In 2012 alone, 8.2 million people died from cancer. The disease continues to devastate the developed world and it’s having a bigger impact in the developing world. The World Health Organization says cancer is one of the leading causes of morbidity and mortality worldwide. Sixty percent of all new cases occur in Africa, Asia and Central and South America. But encouragingly, a new report suggests cancer survival rates could be tripled with early diagnosis.
New figures published by Cancer Research UK show that early diagnosis for the eight most common cancers, such as breast, malignant melanoma and testicular cancers, significantly increased survival rates. The stage of a cancer is based on how large the tumor is and the extent it has spread to other parts of the body. When the cancer was diagnosed at stage one or two, 80% of patients survived for at least 10 years. Survival rates decreased to 25% when the cancer was diagnosed at stage three or four. Nintey percent of patients whose cancer was diagnosed at stage one survived for 10 years, whereas that figure drops to 5% for those whose disease is diagnosed at stage four.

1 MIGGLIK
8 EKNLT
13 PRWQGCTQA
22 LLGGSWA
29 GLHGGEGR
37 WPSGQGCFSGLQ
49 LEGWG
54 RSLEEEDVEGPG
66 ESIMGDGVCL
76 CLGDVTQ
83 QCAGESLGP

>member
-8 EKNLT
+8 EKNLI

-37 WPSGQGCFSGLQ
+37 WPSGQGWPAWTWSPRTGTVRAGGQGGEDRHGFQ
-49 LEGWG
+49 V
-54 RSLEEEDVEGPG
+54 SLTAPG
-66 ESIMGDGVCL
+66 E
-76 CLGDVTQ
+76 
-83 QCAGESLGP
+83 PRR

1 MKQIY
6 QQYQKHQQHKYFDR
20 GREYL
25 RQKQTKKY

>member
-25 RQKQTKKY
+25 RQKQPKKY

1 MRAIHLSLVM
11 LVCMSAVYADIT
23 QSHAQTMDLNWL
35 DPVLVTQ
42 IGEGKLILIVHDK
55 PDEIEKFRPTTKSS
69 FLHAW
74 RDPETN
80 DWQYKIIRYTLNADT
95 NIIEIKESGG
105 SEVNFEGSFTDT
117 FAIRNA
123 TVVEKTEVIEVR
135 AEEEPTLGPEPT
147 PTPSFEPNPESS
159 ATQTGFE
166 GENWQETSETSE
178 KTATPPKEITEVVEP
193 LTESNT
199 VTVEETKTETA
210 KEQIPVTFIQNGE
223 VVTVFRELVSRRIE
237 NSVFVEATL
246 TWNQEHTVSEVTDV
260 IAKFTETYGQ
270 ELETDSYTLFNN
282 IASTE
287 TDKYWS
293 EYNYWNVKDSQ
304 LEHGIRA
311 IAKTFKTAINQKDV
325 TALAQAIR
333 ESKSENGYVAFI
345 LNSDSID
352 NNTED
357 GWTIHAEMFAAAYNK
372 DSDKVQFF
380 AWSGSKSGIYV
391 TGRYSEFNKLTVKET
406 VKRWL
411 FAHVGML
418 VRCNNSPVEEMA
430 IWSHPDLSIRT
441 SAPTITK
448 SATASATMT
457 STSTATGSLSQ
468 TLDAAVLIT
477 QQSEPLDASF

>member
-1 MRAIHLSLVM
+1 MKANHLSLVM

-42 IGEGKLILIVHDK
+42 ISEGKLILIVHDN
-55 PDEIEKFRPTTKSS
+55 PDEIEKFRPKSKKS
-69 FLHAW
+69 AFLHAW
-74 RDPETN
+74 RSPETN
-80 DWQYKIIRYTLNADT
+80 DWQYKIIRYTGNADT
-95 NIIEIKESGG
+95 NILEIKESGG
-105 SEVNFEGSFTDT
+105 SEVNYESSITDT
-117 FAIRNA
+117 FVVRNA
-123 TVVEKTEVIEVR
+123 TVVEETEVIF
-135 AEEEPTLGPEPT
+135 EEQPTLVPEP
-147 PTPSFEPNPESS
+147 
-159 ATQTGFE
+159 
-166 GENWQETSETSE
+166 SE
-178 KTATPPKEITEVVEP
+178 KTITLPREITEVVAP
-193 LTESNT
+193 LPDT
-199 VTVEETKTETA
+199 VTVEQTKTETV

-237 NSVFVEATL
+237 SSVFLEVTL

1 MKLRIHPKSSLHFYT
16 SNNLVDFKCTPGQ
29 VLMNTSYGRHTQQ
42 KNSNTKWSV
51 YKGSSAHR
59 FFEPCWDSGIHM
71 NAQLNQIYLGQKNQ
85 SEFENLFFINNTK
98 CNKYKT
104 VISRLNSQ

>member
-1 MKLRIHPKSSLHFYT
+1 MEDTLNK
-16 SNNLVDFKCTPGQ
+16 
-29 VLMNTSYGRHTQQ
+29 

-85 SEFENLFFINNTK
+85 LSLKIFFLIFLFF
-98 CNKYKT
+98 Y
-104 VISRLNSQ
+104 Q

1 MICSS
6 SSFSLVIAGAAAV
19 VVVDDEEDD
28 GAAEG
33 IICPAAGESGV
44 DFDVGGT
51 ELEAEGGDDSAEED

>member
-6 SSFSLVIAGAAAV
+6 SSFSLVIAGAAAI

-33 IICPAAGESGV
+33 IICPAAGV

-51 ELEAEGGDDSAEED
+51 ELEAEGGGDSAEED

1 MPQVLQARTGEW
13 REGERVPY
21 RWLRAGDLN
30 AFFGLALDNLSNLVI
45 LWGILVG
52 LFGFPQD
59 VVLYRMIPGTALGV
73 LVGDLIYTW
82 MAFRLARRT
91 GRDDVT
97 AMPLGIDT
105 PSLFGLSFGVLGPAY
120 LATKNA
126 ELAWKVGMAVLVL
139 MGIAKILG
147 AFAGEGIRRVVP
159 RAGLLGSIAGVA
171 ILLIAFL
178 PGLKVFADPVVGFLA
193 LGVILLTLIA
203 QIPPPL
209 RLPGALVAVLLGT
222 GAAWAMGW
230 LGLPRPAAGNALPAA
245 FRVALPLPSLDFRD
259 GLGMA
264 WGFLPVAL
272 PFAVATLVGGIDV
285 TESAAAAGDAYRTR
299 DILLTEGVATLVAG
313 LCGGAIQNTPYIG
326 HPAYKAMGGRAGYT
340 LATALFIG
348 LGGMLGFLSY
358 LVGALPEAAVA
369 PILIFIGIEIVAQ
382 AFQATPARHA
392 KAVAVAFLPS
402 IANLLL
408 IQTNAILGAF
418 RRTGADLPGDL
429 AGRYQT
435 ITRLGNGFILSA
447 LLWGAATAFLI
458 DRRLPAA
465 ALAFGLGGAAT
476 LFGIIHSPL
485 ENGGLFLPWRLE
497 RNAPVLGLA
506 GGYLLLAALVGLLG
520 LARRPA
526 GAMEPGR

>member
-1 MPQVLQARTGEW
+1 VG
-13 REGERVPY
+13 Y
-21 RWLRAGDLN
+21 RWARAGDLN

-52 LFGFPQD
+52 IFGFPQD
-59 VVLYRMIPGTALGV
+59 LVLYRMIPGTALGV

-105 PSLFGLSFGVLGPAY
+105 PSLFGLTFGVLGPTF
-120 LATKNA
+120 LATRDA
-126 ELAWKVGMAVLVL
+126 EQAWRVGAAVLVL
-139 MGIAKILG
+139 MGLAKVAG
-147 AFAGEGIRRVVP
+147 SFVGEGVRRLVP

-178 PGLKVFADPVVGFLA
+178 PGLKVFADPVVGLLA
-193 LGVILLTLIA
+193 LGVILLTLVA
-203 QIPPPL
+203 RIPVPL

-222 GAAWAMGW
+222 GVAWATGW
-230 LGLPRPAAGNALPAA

“These figures show the prize on offer if we can diagnose more cancers earlier. And, if the Government acts on the recommendations in the new cancer strategy, we can increase the number of people diagnosed at an early stage across all cancer types – from around half of patients now to more than 60 per cent by 2020 – improving the outlook for thousands of people with the disease,” Sara Hiom, Cancer Research UK’s director of early diagnosis, said in a statement.
The charity has previously pointed out that early diagnosis not only increases survival, but it’s a lot cheaper to treat patients with early stages of cancer. Cancer Research UK also suggests that those whose cancer has been found early have access to more treatment options, which are more effective, than those who don’t find out until the disease has reached a later stage.
“Diagnosing cancer early isn’t always easy – the symptoms may be vague or similar to less serious conditions, so cancer isn’t always the first thing you or your doctor considers. It’s important that people are aware of their bodies and, if they notice any unusual or persistent changes, they should see their GP,” Dr. Richard Roope, Cancer Research UK’s GP expert, said in a statement.
“GPs play a critical role in early diagnosis; knowing when symptoms need to be investigated and referring patients promptly for tests – as well as making sure patients get test results quickly,” he added.